Reliable, light and easy to carry, the Glock inspires confidence and performs exceptionally well

WO1 Mark Anderson RM

Commando units, such as 40 Commando currently deployed in Helmand, typically use the weapon for close-quarters fighting, room entry, and when reconnaissance teams are on missions.

All Royal Marines and Royal Navy personnel deployed to Afghanistan are pistol-qualified and those working in forward headquarters carry a pistol.

Away from the sands of Helmand, pistols are used heavily by Royal Marines boarding teams from 43 Commando Fleet Protection Group, by Viking vehicle commanders – they can be exposed in their turrets and have limited ability to bring longer-barrelled weapons to bear.

As for the dark blue world of the Senior Service, pistols are carried in Royal Navy armouries for use by aircrew, divers and officers involved in boarding operations.

WO1 Mark Anderson RM, who tested the new Glock before the contract was awarded, said:

“Pistols are vital in close combat and are a key part of a soldier’s armoury. Reliable, light and easy to carry, the Glock inspires confidence and performs exceptionally well.”

Minister for Defence Equipment, Support and Technology, Philip Dunne said:

“We are determined to provide our troops with the best possible personal kit available and these new Glock 17s will give them greater firepower and accuracy on operations.

“Now that we have balanced the budget we can invest with confidence in the equipment our Armed Forces need for the future.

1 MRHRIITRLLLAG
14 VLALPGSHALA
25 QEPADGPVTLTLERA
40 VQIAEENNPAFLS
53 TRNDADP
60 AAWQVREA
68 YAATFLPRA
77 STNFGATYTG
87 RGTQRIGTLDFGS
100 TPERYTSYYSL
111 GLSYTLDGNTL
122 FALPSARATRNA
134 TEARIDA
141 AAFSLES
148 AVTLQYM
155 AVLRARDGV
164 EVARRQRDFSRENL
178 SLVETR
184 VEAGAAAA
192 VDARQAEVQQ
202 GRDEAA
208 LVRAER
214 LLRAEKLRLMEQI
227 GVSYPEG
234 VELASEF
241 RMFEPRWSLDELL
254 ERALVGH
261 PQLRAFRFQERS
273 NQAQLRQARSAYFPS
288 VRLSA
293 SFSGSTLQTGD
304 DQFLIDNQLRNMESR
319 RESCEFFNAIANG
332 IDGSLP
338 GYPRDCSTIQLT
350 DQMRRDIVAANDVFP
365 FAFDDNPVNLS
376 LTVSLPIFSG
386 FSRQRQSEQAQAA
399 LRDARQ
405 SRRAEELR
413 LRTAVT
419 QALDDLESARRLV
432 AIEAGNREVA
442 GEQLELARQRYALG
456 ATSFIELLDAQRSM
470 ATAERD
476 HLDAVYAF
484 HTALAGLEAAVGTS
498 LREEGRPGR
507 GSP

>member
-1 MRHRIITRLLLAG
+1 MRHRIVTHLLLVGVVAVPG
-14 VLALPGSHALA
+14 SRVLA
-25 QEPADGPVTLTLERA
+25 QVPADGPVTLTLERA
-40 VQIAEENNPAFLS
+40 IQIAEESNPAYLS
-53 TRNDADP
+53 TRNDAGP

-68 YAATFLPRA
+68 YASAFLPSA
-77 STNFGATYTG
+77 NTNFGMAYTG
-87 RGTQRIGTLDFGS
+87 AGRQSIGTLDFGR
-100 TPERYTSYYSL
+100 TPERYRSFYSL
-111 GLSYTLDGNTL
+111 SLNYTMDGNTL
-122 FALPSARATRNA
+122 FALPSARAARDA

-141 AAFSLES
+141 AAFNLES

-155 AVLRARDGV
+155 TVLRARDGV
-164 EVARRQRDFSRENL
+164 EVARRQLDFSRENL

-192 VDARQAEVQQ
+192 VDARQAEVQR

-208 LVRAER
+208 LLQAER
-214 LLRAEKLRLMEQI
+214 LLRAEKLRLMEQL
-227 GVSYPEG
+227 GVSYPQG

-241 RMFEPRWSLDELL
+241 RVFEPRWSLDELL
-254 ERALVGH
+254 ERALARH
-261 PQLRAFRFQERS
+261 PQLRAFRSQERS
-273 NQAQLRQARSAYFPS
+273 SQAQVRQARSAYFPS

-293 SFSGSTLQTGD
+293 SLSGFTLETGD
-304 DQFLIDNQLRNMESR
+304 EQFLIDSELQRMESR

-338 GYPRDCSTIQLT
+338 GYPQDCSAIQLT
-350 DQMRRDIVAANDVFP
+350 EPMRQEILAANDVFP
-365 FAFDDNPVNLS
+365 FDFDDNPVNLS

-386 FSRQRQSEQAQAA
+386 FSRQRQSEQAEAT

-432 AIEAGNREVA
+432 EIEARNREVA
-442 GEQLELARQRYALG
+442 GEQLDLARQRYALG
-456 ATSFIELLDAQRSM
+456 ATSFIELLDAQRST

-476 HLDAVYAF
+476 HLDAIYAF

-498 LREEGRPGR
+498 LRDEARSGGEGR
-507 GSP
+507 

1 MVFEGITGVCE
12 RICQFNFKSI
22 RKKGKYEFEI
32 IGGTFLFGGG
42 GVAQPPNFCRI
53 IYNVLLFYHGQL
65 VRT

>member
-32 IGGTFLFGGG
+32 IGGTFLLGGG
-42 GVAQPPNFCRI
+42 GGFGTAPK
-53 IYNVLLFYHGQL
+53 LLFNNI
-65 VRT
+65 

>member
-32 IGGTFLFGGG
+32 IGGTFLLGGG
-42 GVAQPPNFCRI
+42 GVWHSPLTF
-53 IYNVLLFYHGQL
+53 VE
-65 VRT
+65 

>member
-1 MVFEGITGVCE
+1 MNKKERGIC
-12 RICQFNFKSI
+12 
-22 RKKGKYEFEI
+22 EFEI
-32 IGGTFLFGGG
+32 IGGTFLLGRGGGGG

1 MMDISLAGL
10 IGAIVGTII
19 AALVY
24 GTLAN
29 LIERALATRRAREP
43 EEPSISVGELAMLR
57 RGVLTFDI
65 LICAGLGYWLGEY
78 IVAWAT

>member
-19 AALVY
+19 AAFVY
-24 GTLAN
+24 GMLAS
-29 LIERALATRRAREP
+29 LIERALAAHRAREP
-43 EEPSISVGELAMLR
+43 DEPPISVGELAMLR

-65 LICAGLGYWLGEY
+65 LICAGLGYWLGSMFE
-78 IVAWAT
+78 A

"I have seen this pistol demonstrated in target ranges and am impressed that this new lighter, safer generation of pistol provides both better value for money for the MoD and will complement the wide range of weapons already available to front line troops."

The new Glocks, manufactured in Austria, will complement the wide range of weapons already available to the forces, including:

  • SA80A2 assault rifles, which fire 5.56mm rounds;
  • Light Machine Guns, which fire 5.56mm rounds;
  • Sharpshooter rifles, which fire 7.62mm rounds;
  • General Purpose Machine Guns, which fire 7.62mm rounds;
  • Combat Shotguns, which fire 12-gauge cartridges; and
  • Sniper Systems, which fire 8.59mm rounds.

After four decades of trusty service the long-standing Brownings were proving increasingly difficult to maintain so a contract for a replacement was put out by Whitehall two years ago.